Exploring the utility of workload models in academe: a pilot study

Leanne Michelle Boyd

Research output: Contribution to journalArticleResearchpeer-review

14 Citations (Scopus)


The workload of academics in Australia is increasing. Among the potential ramifications of this are work-related stress and burnout. Unions have negotiated workload models in employment agreements as a means of distributing workload in a fair and transparent manner. This qualitative pilot study aimed to explore how academics perceive their current workload and the utility of workload formulas within their workplace. The findings revealed five themes: scepticism, anger, vindication, justice and balance. Workload models appear to have utility within academia as a means of balancing role expectations in an equitable and transparent manner. They are also useful for demonstrating workloads to management objectively and identifying staff at increased risk of burnout because of inappropriately high workloads. Problematic issues identified were perceptions that workload models are management tools to control and monitor the workplace, and their implementation would not result in change.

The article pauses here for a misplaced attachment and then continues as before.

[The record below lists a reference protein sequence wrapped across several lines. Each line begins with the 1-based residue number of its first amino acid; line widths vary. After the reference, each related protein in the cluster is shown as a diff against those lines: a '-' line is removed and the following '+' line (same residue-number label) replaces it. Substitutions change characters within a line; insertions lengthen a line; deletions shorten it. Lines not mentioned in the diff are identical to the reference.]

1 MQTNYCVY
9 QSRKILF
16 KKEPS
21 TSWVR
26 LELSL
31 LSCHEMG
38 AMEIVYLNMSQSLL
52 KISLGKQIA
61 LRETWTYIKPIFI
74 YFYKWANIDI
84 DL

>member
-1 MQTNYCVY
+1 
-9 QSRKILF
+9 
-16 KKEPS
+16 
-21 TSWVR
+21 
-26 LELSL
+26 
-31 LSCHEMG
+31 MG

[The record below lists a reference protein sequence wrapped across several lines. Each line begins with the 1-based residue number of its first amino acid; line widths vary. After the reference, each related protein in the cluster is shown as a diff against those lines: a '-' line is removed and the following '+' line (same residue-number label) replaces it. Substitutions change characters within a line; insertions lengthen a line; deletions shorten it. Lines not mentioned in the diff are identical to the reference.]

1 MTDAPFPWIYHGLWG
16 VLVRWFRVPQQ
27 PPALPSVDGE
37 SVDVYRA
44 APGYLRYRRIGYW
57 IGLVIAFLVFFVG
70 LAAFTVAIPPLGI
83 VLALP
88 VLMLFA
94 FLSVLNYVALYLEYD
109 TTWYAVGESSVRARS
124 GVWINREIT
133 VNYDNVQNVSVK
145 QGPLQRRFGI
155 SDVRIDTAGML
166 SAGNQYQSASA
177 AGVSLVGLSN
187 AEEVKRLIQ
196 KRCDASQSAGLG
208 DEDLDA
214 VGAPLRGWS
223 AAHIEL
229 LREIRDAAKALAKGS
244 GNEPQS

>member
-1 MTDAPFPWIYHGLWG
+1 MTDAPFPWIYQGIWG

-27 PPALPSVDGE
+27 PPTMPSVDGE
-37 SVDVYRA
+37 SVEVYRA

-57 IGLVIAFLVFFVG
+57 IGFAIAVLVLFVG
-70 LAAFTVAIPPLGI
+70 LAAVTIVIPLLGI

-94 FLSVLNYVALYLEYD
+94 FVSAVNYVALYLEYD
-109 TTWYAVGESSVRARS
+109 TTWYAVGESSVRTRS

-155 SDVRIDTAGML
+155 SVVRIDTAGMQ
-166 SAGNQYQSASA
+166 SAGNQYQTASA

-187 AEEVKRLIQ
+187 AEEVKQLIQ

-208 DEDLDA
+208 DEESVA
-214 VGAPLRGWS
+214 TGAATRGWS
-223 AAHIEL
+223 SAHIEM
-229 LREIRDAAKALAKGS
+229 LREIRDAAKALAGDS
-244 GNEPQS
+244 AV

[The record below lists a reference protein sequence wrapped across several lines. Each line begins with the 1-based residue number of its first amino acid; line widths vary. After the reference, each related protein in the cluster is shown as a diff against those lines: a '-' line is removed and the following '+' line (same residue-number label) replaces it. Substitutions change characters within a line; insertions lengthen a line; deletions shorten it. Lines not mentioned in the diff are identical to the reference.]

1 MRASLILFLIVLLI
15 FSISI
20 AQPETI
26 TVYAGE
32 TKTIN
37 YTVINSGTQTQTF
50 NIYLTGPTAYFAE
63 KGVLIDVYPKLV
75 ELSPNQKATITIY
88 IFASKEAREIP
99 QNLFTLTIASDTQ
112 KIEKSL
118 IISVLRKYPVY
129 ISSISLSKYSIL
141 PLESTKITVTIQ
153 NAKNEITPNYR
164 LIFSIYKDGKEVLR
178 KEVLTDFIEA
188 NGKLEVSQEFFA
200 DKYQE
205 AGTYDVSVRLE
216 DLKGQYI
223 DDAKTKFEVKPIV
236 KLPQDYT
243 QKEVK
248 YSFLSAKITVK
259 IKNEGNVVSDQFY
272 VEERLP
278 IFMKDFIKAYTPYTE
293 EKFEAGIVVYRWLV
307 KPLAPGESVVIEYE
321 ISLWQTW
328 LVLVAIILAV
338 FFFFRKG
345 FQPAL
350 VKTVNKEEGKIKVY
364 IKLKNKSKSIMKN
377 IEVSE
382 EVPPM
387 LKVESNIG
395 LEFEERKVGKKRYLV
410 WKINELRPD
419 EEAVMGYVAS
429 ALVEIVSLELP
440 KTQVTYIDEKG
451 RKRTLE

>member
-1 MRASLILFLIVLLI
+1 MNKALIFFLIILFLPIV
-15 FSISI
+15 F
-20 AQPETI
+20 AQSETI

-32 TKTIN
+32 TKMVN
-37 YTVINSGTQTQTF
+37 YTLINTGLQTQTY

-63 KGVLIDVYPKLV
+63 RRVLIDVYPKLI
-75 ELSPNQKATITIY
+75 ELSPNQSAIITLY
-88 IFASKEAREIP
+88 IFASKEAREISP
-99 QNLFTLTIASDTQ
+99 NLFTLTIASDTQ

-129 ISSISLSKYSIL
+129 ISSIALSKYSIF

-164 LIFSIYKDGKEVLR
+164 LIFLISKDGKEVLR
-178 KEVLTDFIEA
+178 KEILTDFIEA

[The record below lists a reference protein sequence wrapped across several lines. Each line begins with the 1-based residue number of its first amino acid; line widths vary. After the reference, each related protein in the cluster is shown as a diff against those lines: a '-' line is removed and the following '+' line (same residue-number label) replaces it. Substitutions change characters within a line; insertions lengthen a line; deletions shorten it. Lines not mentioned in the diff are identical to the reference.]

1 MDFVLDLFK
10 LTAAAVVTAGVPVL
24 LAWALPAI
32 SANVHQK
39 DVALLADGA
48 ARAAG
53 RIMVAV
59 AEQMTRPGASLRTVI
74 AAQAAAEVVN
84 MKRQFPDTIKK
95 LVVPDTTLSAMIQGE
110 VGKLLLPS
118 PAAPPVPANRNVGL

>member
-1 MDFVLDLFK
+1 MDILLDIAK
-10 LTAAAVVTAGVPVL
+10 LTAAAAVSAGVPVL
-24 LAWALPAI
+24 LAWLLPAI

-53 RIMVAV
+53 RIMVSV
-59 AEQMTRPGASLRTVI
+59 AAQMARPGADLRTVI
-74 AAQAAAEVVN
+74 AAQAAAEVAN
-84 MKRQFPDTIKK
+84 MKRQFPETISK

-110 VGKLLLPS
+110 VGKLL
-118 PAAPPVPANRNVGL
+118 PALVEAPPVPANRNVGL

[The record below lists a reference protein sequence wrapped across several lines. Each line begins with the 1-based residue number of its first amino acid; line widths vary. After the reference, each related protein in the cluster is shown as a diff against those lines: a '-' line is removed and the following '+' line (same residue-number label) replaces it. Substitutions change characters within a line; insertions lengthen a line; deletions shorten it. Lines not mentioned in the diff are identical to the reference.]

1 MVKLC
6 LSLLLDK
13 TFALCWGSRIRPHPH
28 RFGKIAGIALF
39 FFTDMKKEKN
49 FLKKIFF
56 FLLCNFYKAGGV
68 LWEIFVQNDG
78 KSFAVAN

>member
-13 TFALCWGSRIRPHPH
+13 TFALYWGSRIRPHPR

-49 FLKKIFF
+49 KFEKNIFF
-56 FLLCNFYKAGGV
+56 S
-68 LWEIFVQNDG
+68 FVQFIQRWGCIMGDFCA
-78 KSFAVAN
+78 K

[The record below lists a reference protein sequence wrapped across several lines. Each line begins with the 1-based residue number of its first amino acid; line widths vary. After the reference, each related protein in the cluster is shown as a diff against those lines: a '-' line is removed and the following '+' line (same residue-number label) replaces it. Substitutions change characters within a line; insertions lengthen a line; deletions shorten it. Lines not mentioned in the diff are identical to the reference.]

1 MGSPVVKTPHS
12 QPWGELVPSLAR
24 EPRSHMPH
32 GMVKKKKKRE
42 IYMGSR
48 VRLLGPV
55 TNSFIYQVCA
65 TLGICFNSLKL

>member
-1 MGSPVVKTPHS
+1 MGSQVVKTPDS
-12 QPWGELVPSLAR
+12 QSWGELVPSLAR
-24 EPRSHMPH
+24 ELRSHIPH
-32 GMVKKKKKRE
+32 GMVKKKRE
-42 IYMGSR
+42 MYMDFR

Original languageEnglish
Pages (from-to)315 - 326
Number of pages12
JournalJournal of Higher Education Policy and Management
Issue number3
Publication statusPublished - 2014

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